Viewing page 8 of 20

[[circled]] 90 [[/circled]]

Early Aviation Pioneer - Pilot - Manufacturing Executive 

Greely S. Curtis was born January 19, 1871, at Boston, Massachusetts. He graduated from Harvard in 1892 and became interested in aviation at an early date. He then pursued aeronautics at Cornell and as a thesis for his M.E. degree in 1896, he reviewed the aerodynamic research of Dr. Langley at the Smithsonian Institution.

On leave from Cornell at intervals, Curtis went abroad in 1894 and again in 1895 when he visited Maxim in England, and later, while studying in Zurich, Switzerland, became interested in Lilienthal's early gliding experiments. For a time during September and October of that year, Curtis assisted Lilienthal, gaining some firsthand experience in gliding and suggesting multiple surfaces which were adopted by Lilienthal later. Curtis' actual gliding flights at that time antedated the Wrights' experiments and were among the earliest in history.

When Curtis returned to the United States he reluctantly entered other engineering work for several years due to serious parental objections to his continued interest in aviation. He spent five years as a hydraulic engineer for the Boston Fire Department and became Fire Department Expert for the National Board of Fire Underwriters. Following this he engaged in private practice as a consulting engineer in municipal fire protection problems and became a consultant for several large cities. In the course of this work he developed and produced the Curtis Fire Steam Gauge which became accepted and used throughout the world. He continued to market this device his entire lifetime.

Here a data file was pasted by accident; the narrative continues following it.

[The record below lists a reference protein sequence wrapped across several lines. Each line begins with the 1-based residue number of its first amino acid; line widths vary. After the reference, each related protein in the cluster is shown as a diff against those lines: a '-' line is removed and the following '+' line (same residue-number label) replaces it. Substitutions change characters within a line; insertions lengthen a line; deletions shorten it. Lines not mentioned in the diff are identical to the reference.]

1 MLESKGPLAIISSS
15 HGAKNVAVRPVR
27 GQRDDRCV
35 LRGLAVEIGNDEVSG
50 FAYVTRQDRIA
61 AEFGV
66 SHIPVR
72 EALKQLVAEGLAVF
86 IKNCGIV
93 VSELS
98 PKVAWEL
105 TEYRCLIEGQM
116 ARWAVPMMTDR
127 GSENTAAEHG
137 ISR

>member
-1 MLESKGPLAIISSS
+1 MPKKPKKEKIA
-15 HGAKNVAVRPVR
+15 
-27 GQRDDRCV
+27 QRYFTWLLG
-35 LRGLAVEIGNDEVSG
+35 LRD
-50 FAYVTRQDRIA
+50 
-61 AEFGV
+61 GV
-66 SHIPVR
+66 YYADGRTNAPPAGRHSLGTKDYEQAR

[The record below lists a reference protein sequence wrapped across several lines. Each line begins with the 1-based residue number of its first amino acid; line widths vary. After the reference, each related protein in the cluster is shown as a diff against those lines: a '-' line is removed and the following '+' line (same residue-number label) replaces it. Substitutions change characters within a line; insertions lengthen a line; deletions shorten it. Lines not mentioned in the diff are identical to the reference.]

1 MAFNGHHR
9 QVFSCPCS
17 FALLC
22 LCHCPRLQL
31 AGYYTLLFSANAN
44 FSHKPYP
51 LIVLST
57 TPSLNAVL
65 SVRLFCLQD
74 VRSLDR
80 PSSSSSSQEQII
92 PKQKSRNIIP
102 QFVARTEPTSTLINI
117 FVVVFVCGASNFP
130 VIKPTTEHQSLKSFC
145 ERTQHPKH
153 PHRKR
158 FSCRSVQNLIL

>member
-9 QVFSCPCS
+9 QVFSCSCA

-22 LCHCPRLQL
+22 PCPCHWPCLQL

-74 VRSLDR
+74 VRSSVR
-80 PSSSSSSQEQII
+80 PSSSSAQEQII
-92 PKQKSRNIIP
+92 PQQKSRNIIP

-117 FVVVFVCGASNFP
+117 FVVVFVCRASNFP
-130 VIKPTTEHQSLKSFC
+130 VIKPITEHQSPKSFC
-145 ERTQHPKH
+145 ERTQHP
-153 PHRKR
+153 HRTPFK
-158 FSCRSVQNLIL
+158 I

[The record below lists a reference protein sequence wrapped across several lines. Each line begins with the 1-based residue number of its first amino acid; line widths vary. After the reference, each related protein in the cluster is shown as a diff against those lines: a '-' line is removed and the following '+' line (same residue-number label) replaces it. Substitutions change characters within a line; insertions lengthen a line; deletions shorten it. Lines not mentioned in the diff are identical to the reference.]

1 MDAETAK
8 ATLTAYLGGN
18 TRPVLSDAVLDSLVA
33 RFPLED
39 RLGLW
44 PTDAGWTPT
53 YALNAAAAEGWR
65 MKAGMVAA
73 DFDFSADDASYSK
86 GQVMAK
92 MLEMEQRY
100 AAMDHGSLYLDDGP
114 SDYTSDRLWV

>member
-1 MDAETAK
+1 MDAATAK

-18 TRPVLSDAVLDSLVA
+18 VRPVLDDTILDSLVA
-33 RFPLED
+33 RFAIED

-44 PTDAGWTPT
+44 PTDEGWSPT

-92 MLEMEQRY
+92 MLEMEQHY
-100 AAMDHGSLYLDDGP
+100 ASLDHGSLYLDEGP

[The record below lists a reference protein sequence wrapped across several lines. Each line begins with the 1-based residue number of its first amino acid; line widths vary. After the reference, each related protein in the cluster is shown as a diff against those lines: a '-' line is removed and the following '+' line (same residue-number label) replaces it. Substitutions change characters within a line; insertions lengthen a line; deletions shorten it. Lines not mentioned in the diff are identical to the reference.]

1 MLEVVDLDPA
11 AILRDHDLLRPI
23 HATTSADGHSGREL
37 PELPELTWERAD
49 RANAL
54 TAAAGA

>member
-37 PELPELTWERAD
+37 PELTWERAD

When the Wright brothers started making their renowned demonstration flights before the Army officers at Fort Myer, Virginia, in 1908-1909, Curtis again resumed active interest in aviation. At that same time, W. S. Burgess, the famed Boston yacht builder, also became keenly interested in aviation and the 
Please note that the language and terminology used in this collection reflects the context and culture of the time of its creation, and may include culturally sensitive information. As an historical document, its contents may be at odds with contemporary views and terminology. The information within this collection does not reflect the views of the Smithsonian Institution, but is available in its original form to facilitate research. For questions or comments regarding sensitive content, access, and use related to this collection, please contact